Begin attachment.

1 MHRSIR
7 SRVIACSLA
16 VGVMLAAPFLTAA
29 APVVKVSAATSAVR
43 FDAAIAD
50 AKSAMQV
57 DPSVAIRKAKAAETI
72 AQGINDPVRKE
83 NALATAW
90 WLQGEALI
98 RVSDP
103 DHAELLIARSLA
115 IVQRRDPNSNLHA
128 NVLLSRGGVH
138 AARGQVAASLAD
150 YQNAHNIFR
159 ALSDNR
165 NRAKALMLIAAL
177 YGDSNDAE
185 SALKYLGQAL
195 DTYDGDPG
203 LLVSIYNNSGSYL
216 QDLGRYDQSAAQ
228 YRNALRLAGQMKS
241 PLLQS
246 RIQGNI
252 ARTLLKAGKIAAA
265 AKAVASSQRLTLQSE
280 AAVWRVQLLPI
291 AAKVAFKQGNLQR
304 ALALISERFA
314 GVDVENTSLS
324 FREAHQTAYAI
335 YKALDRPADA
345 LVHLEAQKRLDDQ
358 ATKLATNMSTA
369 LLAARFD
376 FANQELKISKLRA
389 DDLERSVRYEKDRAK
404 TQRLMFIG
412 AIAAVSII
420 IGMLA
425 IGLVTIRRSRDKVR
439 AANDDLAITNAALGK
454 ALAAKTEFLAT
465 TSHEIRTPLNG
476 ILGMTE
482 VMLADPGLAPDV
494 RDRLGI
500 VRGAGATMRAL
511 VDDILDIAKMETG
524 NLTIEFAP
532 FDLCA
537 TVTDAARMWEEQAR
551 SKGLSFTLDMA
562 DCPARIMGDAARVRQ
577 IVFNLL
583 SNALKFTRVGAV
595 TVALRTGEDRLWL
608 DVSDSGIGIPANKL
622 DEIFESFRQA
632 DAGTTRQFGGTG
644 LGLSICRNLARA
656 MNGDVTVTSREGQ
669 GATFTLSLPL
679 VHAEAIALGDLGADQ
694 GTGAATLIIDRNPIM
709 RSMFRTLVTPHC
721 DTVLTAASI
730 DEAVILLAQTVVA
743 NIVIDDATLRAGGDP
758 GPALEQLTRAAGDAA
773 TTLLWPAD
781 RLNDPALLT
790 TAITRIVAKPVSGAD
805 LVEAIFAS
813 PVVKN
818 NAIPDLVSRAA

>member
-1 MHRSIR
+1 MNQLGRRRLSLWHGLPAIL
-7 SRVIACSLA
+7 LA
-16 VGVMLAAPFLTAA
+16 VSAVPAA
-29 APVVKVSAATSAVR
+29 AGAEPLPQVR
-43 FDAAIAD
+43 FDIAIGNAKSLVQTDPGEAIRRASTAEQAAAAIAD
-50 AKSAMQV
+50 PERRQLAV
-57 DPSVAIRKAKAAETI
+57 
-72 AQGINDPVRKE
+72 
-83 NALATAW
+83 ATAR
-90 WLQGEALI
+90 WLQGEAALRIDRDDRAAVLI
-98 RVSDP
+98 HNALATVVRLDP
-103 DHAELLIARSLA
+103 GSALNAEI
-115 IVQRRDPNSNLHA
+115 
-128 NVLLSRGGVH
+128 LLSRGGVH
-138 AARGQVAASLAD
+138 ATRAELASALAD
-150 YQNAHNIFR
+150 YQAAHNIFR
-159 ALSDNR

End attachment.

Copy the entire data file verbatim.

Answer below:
1 MHRSIR
7 SRVIACSLA
16 VGVMLAAPFLTAA
29 APVVKVSAATSAVR
43 FDAAIAD
50 AKSAMQV
57 DPSVAIRKAKAAETI
72 AQGINDPVRKE
83 NALATAW
90 WLQGEALI
98 RVSDP
103 DHAELLIARSLA
115 IVQRRDPNSNLHA
128 NVLLSRGGVH
138 AARGQVAASLAD
150 YQNAHNIFR
159 ALSDNR
165 NRAKALMLIAAL
177 YGDSNDAE
185 SALKYLGQAL
195 DTYDGDPG
203 LLVSIYNNSGSYL
216 QDLGRYDQSAAQ
228 YRNALRLAGQMKS
241 PLLQS
246 RIQGNI
252 ARTLLKAGKIAAA
265 AKAVASSQRLTLQSE
280 AAVWRVQLLPI
291 AAKVAFKQGNLQR
304 ALALISERFA
314 GVDVENTSLS
324 FREAHQTAYAI
335 YKALDRPADA
345 LVHLEAQKRLDDQ
358 ATKLATNMSTA
369 LLAARFD
376 FANQELKISKLRA
389 DDLERSVRYEKDRAK
404 TQRLMFIG
412 AIAAVSII
420 IGMLA
425 IGLVTIRRSRDKVR
439 AANDDLAITNAALGK
454 ALAAKTEFLAT
465 TSHEIRTPLNG
476 ILGMTE
482 VMLADPGLAPDV
494 RDRLGI
500 VRGAGATMRAL
511 VDDILDIAKMETG
524 NLTIEFAP
532 FDLCA
537 TVTDAARMWEEQAR
551 SKGLSFTLDMA
562 DCPARIMGDAARVRQ
577 IVFNLL
583 SNALKFTRVGAV
595 TVALRTGEDRLWL
608 DVSDSGIGIPANKL
622 DEIFESFRQA
632 DAGTTRQFGGTG
644 LGLSICRNLARA
656 MNGDVTVTSREGQ
669 GATFTLSLPL
679 VHAEAIALGDLGADQ
694 GTGAATLIIDRNPIM
709 RSMFRTLVTPHC
721 DTVLTAASI
730 DEAVILLAQTVVA
743 NIVIDDATLRAGGDP
758 GPALEQLTRAAGDAA
773 TTLLWPAD
781 RLNDPALLT
790 TAITRIVAKPVSGAD
805 LVEAIFAS
813 PVVKN
818 NAIPDLVSRAA

>member
-1 MHRSIR
+1 MNQLGRRRLSLWHGLPAIL
-7 SRVIACSLA
+7 LA
-16 VGVMLAAPFLTAA
+16 VSAVPAA
-29 APVVKVSAATSAVR
+29 AGAEPLPQVR
-43 FDAAIAD
+43 FDIAIGNAKSLVQTDPGEAIRRASTAEQAAAAIAD
-50 AKSAMQV
+50 PERRQLAV
-57 DPSVAIRKAKAAETI
+57 
-72 AQGINDPVRKE
+72 
-83 NALATAW
+83 ATAR
-90 WLQGEALI
+90 WLQGEAALRIDRDDRAAVLI
-98 RVSDP
+98 HNALATVVRLDP
-103 DHAELLIARSLA
+103 GSALNAEI
-115 IVQRRDPNSNLHA
+115 
-128 NVLLSRGGVH
+128 LLSRGGVH
-138 AARGQVAASLAD
+138 ATRAELASALAD
-150 YQNAHNIFR
+150 YQAAHNIFR
-159 ALSDNR